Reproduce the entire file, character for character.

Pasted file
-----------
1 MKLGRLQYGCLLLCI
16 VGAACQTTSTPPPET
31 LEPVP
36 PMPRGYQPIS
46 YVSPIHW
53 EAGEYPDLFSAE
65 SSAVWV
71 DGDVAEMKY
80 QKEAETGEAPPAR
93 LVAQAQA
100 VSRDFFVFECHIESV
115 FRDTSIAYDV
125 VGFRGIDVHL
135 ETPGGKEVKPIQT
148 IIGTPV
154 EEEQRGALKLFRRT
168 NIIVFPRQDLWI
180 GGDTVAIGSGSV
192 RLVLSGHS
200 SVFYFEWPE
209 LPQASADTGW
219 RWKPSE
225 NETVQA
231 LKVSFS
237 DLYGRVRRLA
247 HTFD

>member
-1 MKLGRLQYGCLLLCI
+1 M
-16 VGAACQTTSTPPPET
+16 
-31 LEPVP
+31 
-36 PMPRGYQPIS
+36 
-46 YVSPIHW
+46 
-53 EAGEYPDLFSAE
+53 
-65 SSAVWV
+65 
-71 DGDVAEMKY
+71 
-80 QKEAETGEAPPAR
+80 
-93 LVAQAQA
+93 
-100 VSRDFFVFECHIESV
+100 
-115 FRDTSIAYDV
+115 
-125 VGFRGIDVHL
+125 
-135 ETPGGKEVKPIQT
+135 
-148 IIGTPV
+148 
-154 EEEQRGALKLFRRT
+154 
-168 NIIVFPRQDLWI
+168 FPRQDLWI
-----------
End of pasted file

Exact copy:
1 MKLGRLQYGCLLLCI
16 VGAACQTTSTPPPET
31 LEPVP
36 PMPRGYQPIS
46 YVSPIHW
53 EAGEYPDLFSAE
65 SSAVWV
71 DGDVAEMKY
80 QKEAETGEAPPAR
93 LVAQAQA
100 VSRDFFVFECHIESV
115 FRDTSIAYDV
125 VGFRGIDVHL
135 ETPGGKEVKPIQT
148 IIGTPV
154 EEEQRGALKLFRRT
168 NIIVFPRQDLWI
180 GGDTVAIGSGSV
192 RLVLSGHS
200 SVFYFEWPE
209 LPQASADTGW
219 RWKPSE
225 NETVQA
231 LKVSFS
237 DLYGRVRRLA
247 HTFD

>member
-1 MKLGRLQYGCLLLCI
+1 M
-16 VGAACQTTSTPPPET
+16 
-31 LEPVP
+31 
-36 PMPRGYQPIS
+36 
-46 YVSPIHW
+46 
-53 EAGEYPDLFSAE
+53 
-65 SSAVWV
+65 
-71 DGDVAEMKY
+71 
-80 QKEAETGEAPPAR
+80 
-93 LVAQAQA
+93 
-100 VSRDFFVFECHIESV
+100 
-115 FRDTSIAYDV
+115 
-125 VGFRGIDVHL
+125 
-135 ETPGGKEVKPIQT
+135 
-148 IIGTPV
+148 
-154 EEEQRGALKLFRRT
+154 
-168 NIIVFPRQDLWI
+168 FPRQDLWI